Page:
The Nicholson School of Communication and Media professor Harry Weger,Ph.D. had always wondered if active listening was effective when having a conversation with another person. He discovered that there weren’t any studies that showed if active listening was any different than other types of listening responses. Weger decide to change that.

The communication professor decided to do a study about active listening along with NSCM HAll of Fame member and alumna, Gina Castle-Bell, Ph.D. ‘08. “The Relative Effectiveness of Active Listening in Initial Interactions,” published in 2014, is about active listening and how it affects the recipient’s perception of the conversation.

“The good thing about active listening is it kind of gives you a formula, which is that you have to put the speaker’s message into your own words to show you understand,” Weger said. “So if that’s not the way you normally listen to someone then you have some guidelines to help you.”

Weger’s research is among the first to use experimental methods to compare active listening responses to other types of listening responses during initial interactions between peers. The results suggest that active listening responses in initial interactions increase the recipient’s perception of feeling understood compared with other response strategies.

“Feeling understood by another person is a very basic part of feeling accepted and valued as a person and it’s a building block for relationships of all kinds,” Weger said.

The professor had the opportunity to present his research in August on PRI’s “Science of Happiness” podcast Episode 18: Listen Like It’s Your First Date.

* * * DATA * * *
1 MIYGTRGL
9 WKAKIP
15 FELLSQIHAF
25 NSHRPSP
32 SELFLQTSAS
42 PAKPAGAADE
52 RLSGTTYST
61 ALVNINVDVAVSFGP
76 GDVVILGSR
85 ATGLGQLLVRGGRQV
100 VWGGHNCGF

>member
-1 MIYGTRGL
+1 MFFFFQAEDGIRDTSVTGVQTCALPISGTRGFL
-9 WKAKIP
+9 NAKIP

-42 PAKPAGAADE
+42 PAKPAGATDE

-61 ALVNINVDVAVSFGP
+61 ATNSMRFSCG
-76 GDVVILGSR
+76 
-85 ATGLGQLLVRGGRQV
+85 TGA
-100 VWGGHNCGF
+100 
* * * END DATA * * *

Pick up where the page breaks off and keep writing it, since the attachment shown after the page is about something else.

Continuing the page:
“Science of Happiness” focuses on research-tested strategies for a happier life. The professor’s research on active listening was presented as one of the strategies to have a happier life.

“I was really excited to get to talk to people on a podcast who are interested in this field of communication,” Weger said. “It was fun to get talk to the producer and then listening to the podcast with my wife. She was so proud of my accomplishment.”

Castle-Bell, Weger’s mentee, was full of excitement about the show.

“Harry’s appearance on the ‘Science of Happiness’ podcast illustrates the important link between scholarship and community building that we strive for as academics,” Castle-Bell said. “While Harry makes a significant difference in the classroom, its vital to the growth of humanity for research to be brought outside of the academy, to everyday people who can benefit from what we have learned. Harry’s appearance is essential for the growth of our discipline, and well as, for the growth of our national community.”

Weger joined NSCM family in fall 2005. He received his bachelor’s degree and master’s degree from California State University, Fullerton, and his Ph.D. from the University of Arizona. Weger is currently the editor of the journal Argumentation and Advocacy. He has executed multiple research efforts about nonverbal communication in televised political debates, communication in cross-sex friendships, and conflict in romantic relationships.

Click here to listen the full podcast.